AKT: The mother is very present as absence in this world. There is the image of the mother on the wall, another prisoner's phone call to the mother. The rule "we don't talk about mothers" in the group therapy sessions.
DM: Yes. The obsession with protecting the mother in some strange way. And that being a cause to fight. The cause to make you stand your ground.
AKT: You could link that to what you said earlier about the preparation for war. Defense of the mother as shield. Let's talk about the colors, we mentioned Boorman, who worked a lot with that. Yellow and green are the colors of your prison, which is an unusual choice.
DM: it's interesting that prisons are usually portrayed as steel and blue. In the existing jail, some of the doors were yellow and green and we didn't even have to work very hard for that. The decision to make the cells warm and the look of the film a bit more warm was something that we decided quite early on. A prison is actually quite cinematic.
Starred Up US poster
You have a very limited palette, incredibly limited. But within each of those areas, the corridors, the bars, the windows, the doors, the frames, the ups and downs - it's quite cinematic within these limitations. When I first went to jail, I went mad with my camera and took thousands of photographs - there was such variety.
AKT: There are moments of disbelief that reminded me of what you did in Perfect Sense. These are true to real life instances when you don't believe that what is happening is really happening. The towers burning on 9/11, for example. Is it your intention to take a look at these moments of suspended understanding?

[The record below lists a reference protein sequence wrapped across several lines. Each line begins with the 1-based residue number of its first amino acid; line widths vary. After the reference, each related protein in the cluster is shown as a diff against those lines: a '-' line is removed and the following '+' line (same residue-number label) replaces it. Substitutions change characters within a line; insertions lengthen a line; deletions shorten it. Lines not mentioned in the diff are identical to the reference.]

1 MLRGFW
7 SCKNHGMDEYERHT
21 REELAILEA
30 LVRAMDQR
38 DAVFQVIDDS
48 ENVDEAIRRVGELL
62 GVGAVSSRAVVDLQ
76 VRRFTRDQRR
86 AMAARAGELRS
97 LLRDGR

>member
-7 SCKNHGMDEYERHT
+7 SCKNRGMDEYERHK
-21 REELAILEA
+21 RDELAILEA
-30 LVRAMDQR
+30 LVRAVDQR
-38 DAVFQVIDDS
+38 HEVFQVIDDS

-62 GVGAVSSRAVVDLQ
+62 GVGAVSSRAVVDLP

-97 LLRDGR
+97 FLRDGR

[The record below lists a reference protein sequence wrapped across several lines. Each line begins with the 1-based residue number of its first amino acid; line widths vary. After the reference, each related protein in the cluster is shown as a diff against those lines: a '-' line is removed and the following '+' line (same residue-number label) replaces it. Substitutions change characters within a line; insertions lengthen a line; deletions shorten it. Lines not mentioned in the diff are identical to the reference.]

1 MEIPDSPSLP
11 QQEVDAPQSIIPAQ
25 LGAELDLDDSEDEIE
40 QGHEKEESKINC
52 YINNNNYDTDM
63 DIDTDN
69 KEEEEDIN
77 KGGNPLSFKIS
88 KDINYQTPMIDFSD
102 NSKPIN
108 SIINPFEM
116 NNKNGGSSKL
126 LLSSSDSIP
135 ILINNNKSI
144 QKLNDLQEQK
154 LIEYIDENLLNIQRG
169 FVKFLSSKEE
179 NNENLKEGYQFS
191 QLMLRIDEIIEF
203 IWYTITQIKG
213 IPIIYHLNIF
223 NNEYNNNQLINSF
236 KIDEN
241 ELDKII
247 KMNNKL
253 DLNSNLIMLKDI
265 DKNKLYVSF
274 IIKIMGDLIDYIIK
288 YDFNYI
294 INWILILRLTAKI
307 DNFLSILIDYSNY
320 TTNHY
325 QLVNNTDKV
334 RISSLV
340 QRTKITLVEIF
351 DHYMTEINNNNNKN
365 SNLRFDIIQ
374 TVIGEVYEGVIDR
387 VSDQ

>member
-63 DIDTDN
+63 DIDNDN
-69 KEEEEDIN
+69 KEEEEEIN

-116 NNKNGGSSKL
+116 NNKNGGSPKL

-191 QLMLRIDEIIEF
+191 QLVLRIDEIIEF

DM: There is a calm. You don't want to believe it. So you hold yourself back. A part of the reason why I made this film was almost in reaction to Perfect Sense because Perfect Sense was a film dealing with enormous things on a very large scale in a very minimalist way and also in a more metaphorical way. I wanted to strip the metaphor back. It was a conscious attempt to minimise that and work with a straighter, and smaller and more contained palette.
AKT: With many movies out there, you can ask yourself why would anyone spend all this energy and time and money to make this. Starred Up clearly makes the audience think about prison reform - that is not frivolous.
DM: I don't think there is a one line reform message there. You are trying to show the audience into a world, make the audience understand a world and then maybe they ask themselves.
AKT: The theme of therapy and institutions you already had in Asylum based on Patrick McGrath's novel. He himself grew up in an asylum his father was the head of.
DM: Asylum and this film have things in common in many ways. It's a different kind of movie but certainly the institution itself is obviously a huge part of it.
AKT: And how everyone in this institution has a shared experience. The guards as well.
DM: They are just as imprisoned. I mean, they get to go home at the end of the day but it's a very interdependent world. A lot of what Jonathan talks about in terms of how the whole criminal justice system becomes interdependent and perpetuates itself, there is definitely an echo in both of those movies.
AKT: Is it baby oil Eric uses in a scene? There is the reality mixing with the symbolism - conjuring up the baby, the mother.
DM: The weird thing is, they are actually allowed baby oil in jail. All of the things in the cell they would be allowed.
AKT: I must admit that I didn't always understand the language. I also felt it didn't matter in a Finnegan's Wake kind of way.
DM: You are being very kind. The language was one of the hardest questions. The first draft came with even more prison slang, more words that were hard to understand. It was very much part of the flavour. Over the course of making it we were encouraged to be a bit more clear to the audience. We really juggled clarity with the strength of this lexicon.
It has been a discussion whether the film should have subtitles and what the subtitles are. A slang word is still a slang word. But I think we got the right balance and I'm very pleased that the film has a lot of this language in it. It is the real language of a London jail. People in jail would recognise the words. It's part of the strength and the authenticity.
Starred Up opens at the Film Society of Lincoln Center on August 27 with David Mackenzie doing Q&A's following the 7:00pm screenings on the 27th and 28th. It is available on DVD in the UK.